AG won't appeal Unitil rate increase
By Chris Camire, firstname.lastname@example.org
BOSTON -- State Rep. Stephen DiNatale said a hike in utility rates for Unitil customers is likely inevitable, after the Attorney General's Office said it will not appeal the increases.
DiNatale, a Fitchburg Democrat, met with representatives from the Attorney General's Office Wednesday to discuss the possibility of them intervening on behalf of city residents and businesses who are being impacted.
Fitchburg Mayor Lisa Wong and representatives from the offices of state Sen. Jennifer Flanagan, D-Leominster, and state Rep. Richard Bastien, R-Gardner, were also in attendance.
"Unless they can see factors within the order that are arbitrary and capricious they will not file an appeal," said DiNatale. "They said there is no justification for it. They felt overall it was a positive determination keeping in mind it could have been much worse."
The Department of Public Utilities approved a rate increase last Monday for Fitchburg Gas and Electric Light Co., which is owned by Unitil Corp. of New Hampshire.
For regular residential customers who are not subsidized, the DPU announced monthly electric bills will increase by $6.08 on average. For the same customers, the natural-gas bill will increase by $27.70 during the winter months and $4.51 during the summer months on average.
The DPU trimmed 31 percent, nearly $7 million, off the $22 million in storm-related expenses the company sought to raise with fee increases.
"It's still a very bitter pill to swallow," said DiNatale. "It's outrageous. I know my constituents and the citizens of Fitchburg wanted no increase because of the way the storm was handled."
Calls to cut ties with Unitil were amplified after the major power outages in the Fitchburg area during the ice storms in 2008.
Lawmakers from North Central Massachusetts now want to give cities and towns the tools to form their own utilities. They support legislation that could lead to the creation of the state's first municipal electric utility in 85 years, which they say would result in better service and prices.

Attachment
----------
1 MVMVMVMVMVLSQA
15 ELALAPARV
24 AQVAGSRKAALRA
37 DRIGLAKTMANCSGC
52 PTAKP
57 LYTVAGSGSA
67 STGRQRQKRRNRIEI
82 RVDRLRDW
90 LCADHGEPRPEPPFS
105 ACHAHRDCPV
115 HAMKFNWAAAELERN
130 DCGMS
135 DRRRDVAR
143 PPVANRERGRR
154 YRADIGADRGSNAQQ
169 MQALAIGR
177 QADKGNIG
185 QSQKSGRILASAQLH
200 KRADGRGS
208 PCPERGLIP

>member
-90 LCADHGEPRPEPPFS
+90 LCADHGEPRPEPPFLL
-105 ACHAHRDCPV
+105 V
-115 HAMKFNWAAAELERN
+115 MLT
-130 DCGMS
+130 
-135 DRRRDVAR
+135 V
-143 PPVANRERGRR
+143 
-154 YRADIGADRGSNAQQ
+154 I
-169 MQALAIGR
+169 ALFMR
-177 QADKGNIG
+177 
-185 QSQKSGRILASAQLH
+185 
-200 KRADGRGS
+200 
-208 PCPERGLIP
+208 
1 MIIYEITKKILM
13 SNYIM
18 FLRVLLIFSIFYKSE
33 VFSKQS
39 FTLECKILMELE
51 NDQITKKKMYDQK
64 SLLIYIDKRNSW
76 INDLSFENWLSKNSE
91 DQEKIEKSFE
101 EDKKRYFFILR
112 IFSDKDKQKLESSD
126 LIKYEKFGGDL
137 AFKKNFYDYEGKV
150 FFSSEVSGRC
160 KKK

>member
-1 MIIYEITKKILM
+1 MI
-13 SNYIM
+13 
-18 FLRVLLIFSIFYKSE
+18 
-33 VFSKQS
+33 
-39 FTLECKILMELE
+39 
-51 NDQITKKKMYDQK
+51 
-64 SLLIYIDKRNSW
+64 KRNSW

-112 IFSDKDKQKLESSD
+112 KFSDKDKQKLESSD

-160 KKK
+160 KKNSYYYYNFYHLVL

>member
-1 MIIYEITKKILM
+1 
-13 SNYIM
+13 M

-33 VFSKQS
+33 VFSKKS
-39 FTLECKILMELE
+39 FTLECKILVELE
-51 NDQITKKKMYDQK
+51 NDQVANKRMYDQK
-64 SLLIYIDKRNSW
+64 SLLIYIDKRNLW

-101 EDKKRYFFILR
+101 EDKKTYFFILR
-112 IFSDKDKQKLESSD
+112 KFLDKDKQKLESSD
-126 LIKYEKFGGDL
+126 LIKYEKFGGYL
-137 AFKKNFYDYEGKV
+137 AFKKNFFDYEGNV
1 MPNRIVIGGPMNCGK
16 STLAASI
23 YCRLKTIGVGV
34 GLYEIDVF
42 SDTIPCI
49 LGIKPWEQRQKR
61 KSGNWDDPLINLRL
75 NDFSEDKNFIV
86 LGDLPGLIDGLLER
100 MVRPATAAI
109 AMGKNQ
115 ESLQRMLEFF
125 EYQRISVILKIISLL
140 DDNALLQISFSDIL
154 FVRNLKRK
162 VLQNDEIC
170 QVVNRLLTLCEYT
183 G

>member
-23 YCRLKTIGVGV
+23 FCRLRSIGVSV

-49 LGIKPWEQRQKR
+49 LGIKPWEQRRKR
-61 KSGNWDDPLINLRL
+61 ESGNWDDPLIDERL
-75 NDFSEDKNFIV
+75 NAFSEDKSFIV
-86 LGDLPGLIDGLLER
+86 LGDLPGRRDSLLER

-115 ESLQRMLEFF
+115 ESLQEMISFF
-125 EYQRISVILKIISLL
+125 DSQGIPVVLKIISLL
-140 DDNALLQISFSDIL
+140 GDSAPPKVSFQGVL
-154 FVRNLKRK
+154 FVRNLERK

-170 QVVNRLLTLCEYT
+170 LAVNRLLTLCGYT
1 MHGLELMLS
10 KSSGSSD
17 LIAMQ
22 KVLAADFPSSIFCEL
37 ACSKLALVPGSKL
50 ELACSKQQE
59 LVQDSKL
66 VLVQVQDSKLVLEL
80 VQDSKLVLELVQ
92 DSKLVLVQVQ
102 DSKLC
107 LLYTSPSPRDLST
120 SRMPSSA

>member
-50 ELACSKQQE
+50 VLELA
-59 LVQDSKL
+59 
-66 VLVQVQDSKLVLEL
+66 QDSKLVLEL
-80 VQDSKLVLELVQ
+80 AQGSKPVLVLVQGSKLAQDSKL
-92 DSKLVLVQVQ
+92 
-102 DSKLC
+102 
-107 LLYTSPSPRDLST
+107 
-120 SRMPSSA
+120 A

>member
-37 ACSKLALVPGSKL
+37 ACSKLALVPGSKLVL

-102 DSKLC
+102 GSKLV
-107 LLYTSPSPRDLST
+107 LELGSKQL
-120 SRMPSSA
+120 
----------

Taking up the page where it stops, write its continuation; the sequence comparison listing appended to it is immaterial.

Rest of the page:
The legislation was introduced nearly a decade ago. Last year it gained more traction than ever before, making it out of committee, but failed to reach the House floor for a vote. It remains to be seen whether the Committee on Telecommunications, Utilities and Energy will recommend the bill this year.
According to a 2010 state Department of Energy Resources report, electricity rates at municipal light departments is significantly lower than at investor-owned utilities. In fact, in 2006, rates offered by the state's 41 so-called "munis" were 30 percent less.
Unitil charges significantly more than other investor-owned utilities in the state, according to the Massachusetts Alliance For Municipal Electric Choice, a private group that supports the bill and munis. For example, Unitil charged $95 per 500 kilowatts from January to March this year, compared to $85 for NStar, $78 for WMECO, $73 for National Grid and $70 for munis.
Under the legislation, once the Department of Public Utilities determines the value of poles, wires and other equipment in a community, the utility would be required to sell the infrastructure if the municipality wants to form its own utility.
It would likely cost million of dollars to purchase this equipment, which would prevent many communities from rushing to form their own utilities, said DiNatale.
"We're redoubling our efforts on the muni-choice bill," said DiNatale. "I'm hopeful, and I believe it looks good to be reported out favorably again. We're looking to get it across the goal line this time."